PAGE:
Reagan's 'voodoo economics' are precisely what America needs
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Here we go again. In an article about President Trump’s proposed tax cuts, the New York Times trotted out the old George H.W. Bush cliché, “voodoo economics,” to discredit the notion that cutting tax rates will increase revenues.

One can forgive the Times for being too lazy to come up with a new cliché. One cannot forgive them for being too lazy to examine the result of voodoo economics.

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Senate Minority Leader Chuck SchumerCharles (Chuck) Ellis SchumerThe Hill's Morning Report — Presented by the Coalition for Affordable Prescription Drugs — Health care a top policy message in fall campaigns McConnell says deficits 'not a Republican problem' Medicare for All is disastrous for American seniors and taxpayers MORE quickly weighed in: "That's not tax reform," he said on the Senate floor. "That's just a tax giveaway to the very, very wealthy that will explode the deficit."

 

That’s exactly what Schumer said about the tax cuts of 1997. “Explode the deficit.” Since then Chuck has spent a good part of the past 20 years applauding President Clinton for being the first president in 40 years to balance the budget which was, of course, the budget built on those “explosive” tax cuts.

Since voodoo economics has been around for over 30 years, it might be worth our time to examine exactly what occurred after that adventure into witchcraft.

When Ronald Reagan proposed tax cuts in 1981 our economy was in the ditch. The prime interest rate was 21 percent, inflation was 14 percent, home mortgage rates were 17 percent and we had double-digit unemployment. The top marginal tax rate was 70 percent. They even had a name for it – stagflation.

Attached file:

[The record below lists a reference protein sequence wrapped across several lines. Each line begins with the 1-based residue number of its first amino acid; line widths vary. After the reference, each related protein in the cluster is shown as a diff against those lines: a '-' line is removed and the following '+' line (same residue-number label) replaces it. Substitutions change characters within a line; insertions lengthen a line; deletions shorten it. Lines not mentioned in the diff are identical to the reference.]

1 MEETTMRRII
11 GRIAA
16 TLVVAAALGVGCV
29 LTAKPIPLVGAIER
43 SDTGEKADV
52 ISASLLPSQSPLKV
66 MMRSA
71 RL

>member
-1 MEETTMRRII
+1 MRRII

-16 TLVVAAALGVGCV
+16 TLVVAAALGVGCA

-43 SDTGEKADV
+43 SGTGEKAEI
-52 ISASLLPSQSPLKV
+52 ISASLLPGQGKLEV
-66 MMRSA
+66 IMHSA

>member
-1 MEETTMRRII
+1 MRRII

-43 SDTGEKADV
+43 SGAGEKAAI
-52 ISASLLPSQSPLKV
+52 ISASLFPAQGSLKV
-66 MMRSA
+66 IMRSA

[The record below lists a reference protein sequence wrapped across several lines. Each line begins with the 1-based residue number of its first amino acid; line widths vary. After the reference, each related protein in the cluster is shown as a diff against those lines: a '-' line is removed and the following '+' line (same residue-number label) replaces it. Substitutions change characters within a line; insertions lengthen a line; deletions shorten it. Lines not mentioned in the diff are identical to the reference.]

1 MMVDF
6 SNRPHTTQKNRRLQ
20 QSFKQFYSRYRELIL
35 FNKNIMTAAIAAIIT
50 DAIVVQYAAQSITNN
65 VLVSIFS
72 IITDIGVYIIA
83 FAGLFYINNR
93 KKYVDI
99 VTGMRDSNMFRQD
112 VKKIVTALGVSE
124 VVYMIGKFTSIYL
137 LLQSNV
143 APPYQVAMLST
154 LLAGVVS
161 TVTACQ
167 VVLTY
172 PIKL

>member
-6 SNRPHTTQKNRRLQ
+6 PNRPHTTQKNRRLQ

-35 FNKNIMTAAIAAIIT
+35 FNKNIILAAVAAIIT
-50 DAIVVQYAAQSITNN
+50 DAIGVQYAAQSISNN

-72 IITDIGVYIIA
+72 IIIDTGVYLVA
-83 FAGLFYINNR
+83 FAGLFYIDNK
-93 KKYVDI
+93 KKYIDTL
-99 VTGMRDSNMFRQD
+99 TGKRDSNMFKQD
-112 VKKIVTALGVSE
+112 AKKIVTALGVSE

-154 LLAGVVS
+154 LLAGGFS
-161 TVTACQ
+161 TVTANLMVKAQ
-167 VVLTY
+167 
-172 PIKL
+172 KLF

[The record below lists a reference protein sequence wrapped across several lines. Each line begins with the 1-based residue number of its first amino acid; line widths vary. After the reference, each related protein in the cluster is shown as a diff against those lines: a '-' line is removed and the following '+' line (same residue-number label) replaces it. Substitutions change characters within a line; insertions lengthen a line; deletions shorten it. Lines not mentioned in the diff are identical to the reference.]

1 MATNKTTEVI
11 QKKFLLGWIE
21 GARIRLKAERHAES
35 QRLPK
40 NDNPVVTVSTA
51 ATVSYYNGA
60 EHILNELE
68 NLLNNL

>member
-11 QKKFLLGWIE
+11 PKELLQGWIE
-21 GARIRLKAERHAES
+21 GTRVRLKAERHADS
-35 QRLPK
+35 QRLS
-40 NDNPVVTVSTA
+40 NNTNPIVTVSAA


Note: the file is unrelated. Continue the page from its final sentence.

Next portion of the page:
President Reagan agreed with economics professor Arthur Laffer’s theory that high tax rates depress economic activity. The “Laffer Curve” argued that there is a point beyond which you will stop earning if most of your earnings go to others and tax revenues will decline. There is also a level below which you will bust your butt if you get to keep most of what you produce and tax revenues will increase.

For all of the ridicule the Laffer Curve has been subjected to since it was first adduced over 40 years ago, the Reagan tax cuts of 1981 proved it to be common sense.

In the second quarter of 1980, six months before President Reagan took office, the U.S. GDP declined by eight percent – the same decline President Obama inherited in the quarter before he was inaugurated. In 1980 the Gross Domestic Product, in today’s dollars, was about $3 trillion.

Reagan was faced with a Democrat majority in the House of Representatives that did not take kindly to the idea of cutting taxes on the rich. They loved George Bush’s term, voodoo economics, and threw it about with abandon. But a few serious Democrats in the House, led by former economics professor Phil Gramm of Texas, agreed with Reagan and Laffer. They looked at a negative economic growth rate in 1980, compared with the average economic growth since 1945 of more than 3 percent, and sided with tax cuts.

The bipartisan agreement “slashed” taxes all the way down to 50 percent on wages, 48 percent on corporate income and 20 percent on capital gains.

During the next 10 years the American people responded to the new tax regime by creating 4 million new businesses and 20 million new jobs. The size of the economy doubled from $3 trillion to $6 trillion. And tax revenues to the federal government doubled from about $500 billion in 1980 to over $1 trillion in 1990.

The American people, discovering more money in their pockets, responded with their generosity. They doubled their gifts to strangers – people they never met – through charities – from $44 billion in 1980 to nearly $100 billion in 1990.

You will hear a lot of talk over the next few months about how Reagan’s tax cuts increased the debt from one trillion to four trillion dollars. The debt did increase, but not because of declining revenues. Revenue doubled. Unfortunately spending more than doubled and the debt increased accordingly.

Since 1929, the longest consecutive stretch of years in which the United State saw real GDP grow by 3 percent or better was the seven year period from 1983-89, during Ronald Reagan's presidency.

In his first inaugural address President Reagan addressed our challenges at home and abroad. Then he said this: “With a reliance on God’s help, and our commitment, we believe that we can meet those challenges. And why shouldn’t we believe that. We are Americans." 

Bring on the witches. Voodoo coming up!

John Linder (@Linderje) was a member of Congress from Georgia from 1993-2011.


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